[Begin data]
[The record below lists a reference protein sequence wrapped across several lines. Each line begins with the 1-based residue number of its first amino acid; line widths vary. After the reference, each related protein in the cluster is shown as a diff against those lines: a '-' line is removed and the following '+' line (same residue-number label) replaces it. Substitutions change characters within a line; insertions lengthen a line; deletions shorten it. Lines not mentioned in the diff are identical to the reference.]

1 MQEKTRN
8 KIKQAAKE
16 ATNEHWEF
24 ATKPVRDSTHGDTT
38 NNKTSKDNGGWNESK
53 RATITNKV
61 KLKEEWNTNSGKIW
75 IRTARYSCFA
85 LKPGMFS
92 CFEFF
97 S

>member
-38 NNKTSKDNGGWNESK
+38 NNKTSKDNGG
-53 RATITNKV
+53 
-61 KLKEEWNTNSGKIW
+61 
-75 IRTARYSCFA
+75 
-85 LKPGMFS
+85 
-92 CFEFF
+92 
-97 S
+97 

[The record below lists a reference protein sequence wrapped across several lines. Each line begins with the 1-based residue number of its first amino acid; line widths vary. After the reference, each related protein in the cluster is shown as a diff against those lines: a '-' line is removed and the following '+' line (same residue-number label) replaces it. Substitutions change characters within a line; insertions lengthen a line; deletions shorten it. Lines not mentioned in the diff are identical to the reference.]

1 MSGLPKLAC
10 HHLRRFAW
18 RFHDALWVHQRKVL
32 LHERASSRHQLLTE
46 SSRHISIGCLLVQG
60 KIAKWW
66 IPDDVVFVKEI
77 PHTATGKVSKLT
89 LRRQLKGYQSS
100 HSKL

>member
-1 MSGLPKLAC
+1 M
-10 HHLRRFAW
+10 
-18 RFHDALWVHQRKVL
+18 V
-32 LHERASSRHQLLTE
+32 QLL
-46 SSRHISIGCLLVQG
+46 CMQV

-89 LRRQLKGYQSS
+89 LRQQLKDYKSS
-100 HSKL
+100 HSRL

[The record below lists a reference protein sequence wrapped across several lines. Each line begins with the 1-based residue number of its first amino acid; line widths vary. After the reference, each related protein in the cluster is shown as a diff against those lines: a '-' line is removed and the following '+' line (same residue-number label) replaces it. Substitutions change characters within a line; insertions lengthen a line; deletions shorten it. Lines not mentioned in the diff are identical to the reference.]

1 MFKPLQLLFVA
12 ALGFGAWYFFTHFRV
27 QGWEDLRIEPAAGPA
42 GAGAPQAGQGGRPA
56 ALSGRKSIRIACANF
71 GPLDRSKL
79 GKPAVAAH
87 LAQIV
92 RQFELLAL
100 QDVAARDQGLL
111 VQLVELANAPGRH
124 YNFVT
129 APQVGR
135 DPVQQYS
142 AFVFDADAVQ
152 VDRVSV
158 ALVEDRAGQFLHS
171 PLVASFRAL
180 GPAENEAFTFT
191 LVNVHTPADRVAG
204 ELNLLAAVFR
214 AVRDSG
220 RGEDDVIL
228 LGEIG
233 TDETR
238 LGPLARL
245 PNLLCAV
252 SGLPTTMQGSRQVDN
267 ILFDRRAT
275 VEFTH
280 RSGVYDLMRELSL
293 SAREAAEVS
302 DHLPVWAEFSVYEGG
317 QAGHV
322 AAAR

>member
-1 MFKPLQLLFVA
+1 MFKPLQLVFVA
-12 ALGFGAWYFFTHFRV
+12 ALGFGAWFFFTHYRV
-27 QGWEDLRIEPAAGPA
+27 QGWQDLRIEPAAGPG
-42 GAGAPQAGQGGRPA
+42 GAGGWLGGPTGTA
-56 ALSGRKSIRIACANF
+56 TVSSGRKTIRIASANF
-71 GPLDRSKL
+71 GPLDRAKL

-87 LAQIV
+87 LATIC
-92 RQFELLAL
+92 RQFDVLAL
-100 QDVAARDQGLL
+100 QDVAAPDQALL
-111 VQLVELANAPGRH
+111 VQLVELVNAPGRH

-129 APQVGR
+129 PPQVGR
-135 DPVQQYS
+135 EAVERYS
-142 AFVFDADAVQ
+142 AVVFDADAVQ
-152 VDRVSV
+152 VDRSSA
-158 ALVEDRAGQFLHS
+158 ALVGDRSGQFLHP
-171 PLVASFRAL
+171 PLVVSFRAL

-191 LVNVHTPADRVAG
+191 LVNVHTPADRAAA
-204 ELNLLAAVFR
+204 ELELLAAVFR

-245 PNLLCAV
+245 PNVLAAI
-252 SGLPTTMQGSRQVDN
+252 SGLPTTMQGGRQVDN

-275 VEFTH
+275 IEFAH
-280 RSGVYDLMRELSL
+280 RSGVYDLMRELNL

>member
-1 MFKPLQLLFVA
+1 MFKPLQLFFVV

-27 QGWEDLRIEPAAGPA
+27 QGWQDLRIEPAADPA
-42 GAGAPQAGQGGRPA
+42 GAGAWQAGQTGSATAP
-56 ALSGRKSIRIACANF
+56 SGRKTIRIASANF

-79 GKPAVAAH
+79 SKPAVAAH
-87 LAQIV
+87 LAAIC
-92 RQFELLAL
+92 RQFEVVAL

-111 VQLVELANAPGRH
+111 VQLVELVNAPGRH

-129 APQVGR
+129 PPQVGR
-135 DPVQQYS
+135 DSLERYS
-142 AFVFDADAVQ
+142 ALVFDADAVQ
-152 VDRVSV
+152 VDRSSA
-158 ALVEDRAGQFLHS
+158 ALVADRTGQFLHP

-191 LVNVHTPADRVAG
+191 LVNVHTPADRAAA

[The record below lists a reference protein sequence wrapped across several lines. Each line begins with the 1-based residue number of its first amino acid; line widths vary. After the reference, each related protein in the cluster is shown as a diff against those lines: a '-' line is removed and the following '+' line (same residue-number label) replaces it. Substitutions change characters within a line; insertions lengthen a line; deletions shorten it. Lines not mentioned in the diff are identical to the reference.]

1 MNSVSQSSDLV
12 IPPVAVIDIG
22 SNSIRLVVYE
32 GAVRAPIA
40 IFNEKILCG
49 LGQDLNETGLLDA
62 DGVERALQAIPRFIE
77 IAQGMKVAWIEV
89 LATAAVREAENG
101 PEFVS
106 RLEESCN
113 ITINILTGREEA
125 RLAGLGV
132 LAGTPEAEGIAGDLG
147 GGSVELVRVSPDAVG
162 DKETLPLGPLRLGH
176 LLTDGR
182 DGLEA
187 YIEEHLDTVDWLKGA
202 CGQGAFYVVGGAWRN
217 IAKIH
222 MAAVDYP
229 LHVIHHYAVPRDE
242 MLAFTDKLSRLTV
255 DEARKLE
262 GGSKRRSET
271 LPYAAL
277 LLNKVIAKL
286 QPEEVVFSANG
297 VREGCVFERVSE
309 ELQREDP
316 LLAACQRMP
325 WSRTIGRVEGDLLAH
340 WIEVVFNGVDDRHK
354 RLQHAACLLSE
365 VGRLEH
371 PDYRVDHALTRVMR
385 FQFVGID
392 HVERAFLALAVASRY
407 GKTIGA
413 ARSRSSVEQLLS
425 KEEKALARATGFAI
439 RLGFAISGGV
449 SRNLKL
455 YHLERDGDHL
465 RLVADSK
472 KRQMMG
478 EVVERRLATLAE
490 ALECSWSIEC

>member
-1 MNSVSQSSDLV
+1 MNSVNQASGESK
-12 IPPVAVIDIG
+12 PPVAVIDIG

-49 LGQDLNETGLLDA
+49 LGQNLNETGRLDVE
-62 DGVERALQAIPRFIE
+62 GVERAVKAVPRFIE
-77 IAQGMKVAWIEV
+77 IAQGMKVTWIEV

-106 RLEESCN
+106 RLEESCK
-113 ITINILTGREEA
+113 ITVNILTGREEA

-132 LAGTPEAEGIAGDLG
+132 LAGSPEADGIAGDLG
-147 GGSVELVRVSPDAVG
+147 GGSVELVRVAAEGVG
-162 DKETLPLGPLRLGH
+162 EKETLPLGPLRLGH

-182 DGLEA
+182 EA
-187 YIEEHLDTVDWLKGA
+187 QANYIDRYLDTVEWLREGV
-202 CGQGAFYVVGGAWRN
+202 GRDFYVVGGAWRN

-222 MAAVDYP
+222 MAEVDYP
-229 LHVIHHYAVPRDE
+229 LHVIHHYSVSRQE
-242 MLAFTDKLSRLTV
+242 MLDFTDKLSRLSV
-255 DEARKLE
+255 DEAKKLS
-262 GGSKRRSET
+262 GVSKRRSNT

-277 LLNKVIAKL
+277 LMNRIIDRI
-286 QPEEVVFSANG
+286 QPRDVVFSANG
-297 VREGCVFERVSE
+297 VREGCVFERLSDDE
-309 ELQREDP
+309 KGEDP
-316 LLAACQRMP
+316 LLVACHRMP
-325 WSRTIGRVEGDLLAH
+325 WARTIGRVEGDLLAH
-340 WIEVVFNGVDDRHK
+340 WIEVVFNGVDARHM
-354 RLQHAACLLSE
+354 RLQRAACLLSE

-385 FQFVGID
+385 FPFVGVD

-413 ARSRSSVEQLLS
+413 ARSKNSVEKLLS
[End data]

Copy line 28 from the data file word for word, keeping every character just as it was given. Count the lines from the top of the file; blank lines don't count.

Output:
[The record below lists a reference protein sequence wrapped across several lines. Each line begins with the 1-based residue number of its first amino acid; line widths vary. After the reference, each related protein in the cluster is shown as a diff against those lines: a '-' line is removed and the following '+' line (same residue-number label) replaces it. Substitutions change characters within a line; insertions lengthen a line; deletions shorten it. Lines not mentioned in the diff are identical to the reference.]